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Israel May Strike Syria Over Pair of Suicide Bombings

Officials say they have evidence that Hamas leaders in that country directed the bus attacks.

September 02, 2004|Laura King | Times Staff Writer

JERUSALEM — Israel on Wednesday bluntly threatened to attack targets in Syria to retaliate for a pair of near-simultaneous suicide bombings that killed 16 passengers and wounded dozens of others aboard two crowded commuter buses in the southern city of Beersheba.

Although the bombers belonged to a local cell of the Palestinian militant group Hamas operating out of the West Bank city of Hebron, Israeli officials said there was direct evidence that Hamas leaders in Damascus, the Syrian capital, had orchestrated Tuesday's attack.

"Syria is continuing to harbor the leaders of these terrorist groups," said Raanan Gissin, a senior aide to Israeli Prime Minister Ariel Sharon. "That's where the orders emanated from -- we have hard proof of that. And geographical location is not going to serve as immunity for anyone."

A similarly worded warning came from the Israeli army chief of staff, Lt. Gen. Moshe Yaalon, speaking to a parliamentary committee. "Anyone responsible for terror against us shouldn't sleep soundly at night," he said.

Yaalon cited as potential targets the Palestinian Authority, Lebanon-based militant group Hezbollah and "the terrorist command in Damascus, which operate with Syrian approval."

In October, Israel carried out an air raid on what it called a Palestinian militant base outside Damascus in retaliation for what it said was the dispatching of an attacker by the Damascus-based leadership of another Palestinian group, Islamic Jihad. The raid stoked fears of a regional confrontation.

Weeping mourners thronged the funerals of the Beesheba victims, and Israeli troops descended in force on Hebron, sealing off the city.

The youngest bombing victim was 3-year-old Aviel Atash.

"He was supposed to go to preschool this morning with all his friends," Beersheba's mayor, Yaakov Turner, told mourners. Of Aviel's mother, Rachel, who was hospitalized, Turner said: "She didn't know they were spending her child's last day together, and that she will never see him again."

In another familiar national ordeal, it took more than 24 hours for the victims to be identified. In the confines of a bus, which traps the force of a blast, the bodies of those seated near a suicide bomber are usually so mangled that they must be forensically identified using dental records or scattered parts.

Moving into Hebron in the early-morning hours, Israeli troops rounded up dozens of Palestinian men and destroyed part of a compound belonging to the family of one of the bombers. The army said the operation was the beginning of a campaign against leaders of Hamas in the area.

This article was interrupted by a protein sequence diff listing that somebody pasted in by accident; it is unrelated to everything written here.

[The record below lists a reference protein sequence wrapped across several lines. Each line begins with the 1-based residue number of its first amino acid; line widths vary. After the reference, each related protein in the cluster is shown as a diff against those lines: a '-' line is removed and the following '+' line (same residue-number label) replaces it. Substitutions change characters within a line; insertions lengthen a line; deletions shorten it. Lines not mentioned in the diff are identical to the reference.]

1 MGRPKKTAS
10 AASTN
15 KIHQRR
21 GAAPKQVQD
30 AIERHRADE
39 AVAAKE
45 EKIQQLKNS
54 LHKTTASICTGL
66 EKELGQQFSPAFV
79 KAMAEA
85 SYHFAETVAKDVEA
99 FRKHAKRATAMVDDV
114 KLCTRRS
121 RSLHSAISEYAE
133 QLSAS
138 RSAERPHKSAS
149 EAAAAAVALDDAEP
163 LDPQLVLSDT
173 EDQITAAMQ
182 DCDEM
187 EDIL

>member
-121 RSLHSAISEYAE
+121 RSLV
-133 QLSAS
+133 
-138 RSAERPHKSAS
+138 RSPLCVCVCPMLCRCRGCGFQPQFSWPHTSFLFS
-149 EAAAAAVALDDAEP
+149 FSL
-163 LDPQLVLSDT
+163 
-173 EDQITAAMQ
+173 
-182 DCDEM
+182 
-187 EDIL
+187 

The two attackers, 26-year-old Ahmed Kawasme and 22-year-old Nassim Jabari, were members of a clan-based Hamas cell led by Kawasme's cousin Imad.

Israel has decimated the Gaza Strip-based infrastructure of Hamas over the last 18 months, killing almost all its founding members. Largely because of that, the influence of its leaders in Damascus -- including Khaled Meshaal, whom Israel has tried to kill -- has grown.

But not everyone is convinced that the Syria-based leadership is culpable in the Beersheba bombings.

The Kawasme cell in Hebron has a reputation, even among fellow militants, as a rogue operation that plans and carries out its own attacks, largely to avenge its dead rather than to pursue a larger political goal.

Because of its clan-based nature, the Hebron branch of Hamas has been almost impossible for Israeli security services to infiltrate. It has continued to carry out attacks despite the rounding up last year of hundreds of members of the clan and the Israeli assassinations of several of its key leaders.

"If we knew more about that cell, it wouldn't still be there now," said Eran Lerman, a former senior intelligence official. "People are guessing. Certainly there are West Bank cells [of Hamas] run from Damascus, but at the end of the day, I'm not sure we have enough evidence."

The Beersheba bombings, the first inside Israel in nearly six months, have given ammunition to opponents of Sharon's plan to withdraw from the Gaza Strip. They say such a pullout would be read by groups like Hamas as a sign of weakness.

Sharon has brushed aside such claims, but on Wednesday he promised to speed up construction of the barrier Israel is building in the West Bank. The fence's southern leg, the part that will lie close to Beersheba, has not yet been built.

"The fence will be completed ... and we are doing all we can to speed up the process as much as possible," Sharon told reporters in Jerusalem.

The barrier has drawn international condemnation, largely because of the hardships it has caused Palestinians living near its path. Those residents, backed by human rights groups, say the barrier cuts tens of thousands of them off from their schools, farm fields, relatives and medical care.

Wednesday marked the first day of the school year in Israel, and many mothers struggled with how to explain the renewed violence to their children.

"It was very hard for me to let them out of my sight today," said Orna Shaul, a Tel Aviv mother of a 5-year-old and an 8-year-old.

"I told my kids to use their eyes, to look around them, to always be alert," said another mother of two, Sigal Avrahami. "I'm scared. I'm scared for all of us."

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